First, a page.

(2) A copy of the assignment or other writing establishing that the plaintiff is the owner of the debt. If the debt has been assigned more than once, then each assignment or other writing evidencing transfer of ownership must be attached to establish an unbroken chain of ownership. Each assignment or other writing evidencing transfer of ownership must contain the original account number of the debt purchased and must clearly show the debtor's name associated with that account number.
N.C. Gen. Stat. § 58-70-150.
Once a judgment is entered, other evidence of indebtedness is “extinguished by the higher evidence of record.” Sanders v. Boykin, 192 N.C. 262, 266, 134 S.E. 643, 645 (1926) (citation omitted). Essentially, “the judgment merge[s] the debt upon which it was rendered.” Id. at 266, 134 S.E. at 645. When this merger occurs, the judgment “becomes the evidence, and the only evidence that can be used in a court, of the existence of the original debt.” Id. at 267, 134 S.E. at 645 (citation and quotation marks omitted).
Additionally, any cause of action on a judgment is independent from the action that resulted in a judgment, and a new suit must be filed. Teele v. Kerr, 261 N.C. 148, 149, 134 S.E.2d 126, 127 (1964). An independent action must be “brought to recover judgment on a debt.” Raccoon Valley Inv. Co. v. Toler, 32 N.C. App. 461, 463, 232 S.E.2d 717, 718 (1977) (citation omitted). Thus, the same procedure of “issu[ing] a summons, filing of complaint, servi[ng the complaint]” must be performed to recover on a judgment debt. Reid v. Bristol, 241 N.C. 699, 702, 86 S.E.2d 417, 419 (1955).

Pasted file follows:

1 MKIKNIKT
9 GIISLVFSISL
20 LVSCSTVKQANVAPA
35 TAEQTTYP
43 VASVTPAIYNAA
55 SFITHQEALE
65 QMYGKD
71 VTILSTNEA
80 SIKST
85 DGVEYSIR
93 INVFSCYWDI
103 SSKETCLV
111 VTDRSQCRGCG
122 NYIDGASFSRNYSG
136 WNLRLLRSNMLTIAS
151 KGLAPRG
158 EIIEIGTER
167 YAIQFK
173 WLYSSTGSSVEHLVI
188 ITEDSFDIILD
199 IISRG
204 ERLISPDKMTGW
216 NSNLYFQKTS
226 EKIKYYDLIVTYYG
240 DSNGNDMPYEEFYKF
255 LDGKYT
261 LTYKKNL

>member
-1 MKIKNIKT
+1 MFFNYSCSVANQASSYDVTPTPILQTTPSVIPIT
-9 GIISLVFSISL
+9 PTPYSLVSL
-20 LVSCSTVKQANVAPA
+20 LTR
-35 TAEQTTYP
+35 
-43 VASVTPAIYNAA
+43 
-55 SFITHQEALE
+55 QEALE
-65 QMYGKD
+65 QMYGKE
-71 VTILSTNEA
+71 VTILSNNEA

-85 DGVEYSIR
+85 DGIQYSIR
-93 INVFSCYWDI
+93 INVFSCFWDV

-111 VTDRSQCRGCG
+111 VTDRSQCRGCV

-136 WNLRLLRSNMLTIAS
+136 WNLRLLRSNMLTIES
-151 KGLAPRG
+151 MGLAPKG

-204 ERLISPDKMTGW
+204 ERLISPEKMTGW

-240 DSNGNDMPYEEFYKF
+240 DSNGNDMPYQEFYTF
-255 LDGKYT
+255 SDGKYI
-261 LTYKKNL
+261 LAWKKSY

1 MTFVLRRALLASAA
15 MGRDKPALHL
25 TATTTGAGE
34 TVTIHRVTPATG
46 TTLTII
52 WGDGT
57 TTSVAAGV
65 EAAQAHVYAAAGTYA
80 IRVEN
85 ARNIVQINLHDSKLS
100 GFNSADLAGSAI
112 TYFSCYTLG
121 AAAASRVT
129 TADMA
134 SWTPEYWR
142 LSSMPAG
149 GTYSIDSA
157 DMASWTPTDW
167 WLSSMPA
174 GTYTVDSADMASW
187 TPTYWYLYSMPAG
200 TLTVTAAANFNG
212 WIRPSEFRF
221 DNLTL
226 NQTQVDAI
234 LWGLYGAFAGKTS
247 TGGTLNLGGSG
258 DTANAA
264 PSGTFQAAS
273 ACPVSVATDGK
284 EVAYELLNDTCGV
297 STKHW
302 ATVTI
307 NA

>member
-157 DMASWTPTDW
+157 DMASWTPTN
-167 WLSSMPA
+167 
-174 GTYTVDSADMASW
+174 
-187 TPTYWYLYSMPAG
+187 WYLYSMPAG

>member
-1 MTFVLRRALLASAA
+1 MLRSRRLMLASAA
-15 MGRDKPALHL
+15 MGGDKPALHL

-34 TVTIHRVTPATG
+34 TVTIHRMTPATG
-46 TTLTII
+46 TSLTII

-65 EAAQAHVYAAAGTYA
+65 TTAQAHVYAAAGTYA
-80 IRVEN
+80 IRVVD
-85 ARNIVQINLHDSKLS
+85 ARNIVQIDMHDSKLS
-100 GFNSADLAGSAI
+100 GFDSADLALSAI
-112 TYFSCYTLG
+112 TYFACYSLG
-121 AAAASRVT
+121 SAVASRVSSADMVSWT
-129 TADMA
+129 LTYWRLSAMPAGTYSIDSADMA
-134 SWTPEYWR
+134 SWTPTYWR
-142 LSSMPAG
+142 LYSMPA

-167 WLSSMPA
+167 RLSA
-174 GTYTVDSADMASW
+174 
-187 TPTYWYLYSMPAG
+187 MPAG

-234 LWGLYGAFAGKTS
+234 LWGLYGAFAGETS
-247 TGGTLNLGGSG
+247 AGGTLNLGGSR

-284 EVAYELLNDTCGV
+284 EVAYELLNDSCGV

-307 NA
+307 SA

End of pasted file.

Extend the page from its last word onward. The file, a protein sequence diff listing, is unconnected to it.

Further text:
Here, the action on the judgment is a new, distinct action. Because the original debt has merged into the judgment, this is not an action on a purchased credit account, but rather, an action on a judgment. Thus, the present action does not implicate the heightened pleading requirements set forth above.
Moreover, as an action to enforce a judgment, the present action did not “arise[ ] out of the conduct of a business for which a plaintiff must secure a permit” as a collection agency. N.C. Gen. Stat. § 58-70-145. An action that “arises out of the conduct of a business for which a plaintiff must secure a permit” would be an initial action to collect on “delinquent claims of any kind owed” or “asserting, enforcing or prosecuting of those claims.” See N.C. Gen. Stat. § 58-70-145; see N.C. Gen. Stat. § 58-70-15(a). Because a claim was already filed and a judgment was rendered, the action now before this Court involves that judgment and not the underlying debt claim. Thus, Plaintiff did not act in its capacity as a collection agency when filing suit in this action.